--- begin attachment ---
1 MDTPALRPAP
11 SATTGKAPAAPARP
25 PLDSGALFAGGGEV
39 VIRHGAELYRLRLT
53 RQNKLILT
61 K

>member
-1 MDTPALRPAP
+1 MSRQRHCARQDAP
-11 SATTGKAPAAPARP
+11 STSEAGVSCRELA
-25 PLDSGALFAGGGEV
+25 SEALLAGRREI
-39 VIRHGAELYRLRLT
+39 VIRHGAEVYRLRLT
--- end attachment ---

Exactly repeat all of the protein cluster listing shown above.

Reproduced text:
1 MDTPALRPAP
11 SATTGKAPAAPARP
25 PLDSGALFAGGGEV
39 VIRHGAELYRLRLT
53 RQNKLILT
61 K

>member
-1 MDTPALRPAP
+1 MSRQRHCARQDAP
-11 SATTGKAPAAPARP
+11 STSEAGVSCRELA
-25 PLDSGALFAGGGEV
+25 SEALLAGRREI
-39 VIRHGAELYRLRLT
+39 VIRHGAEVYRLRLT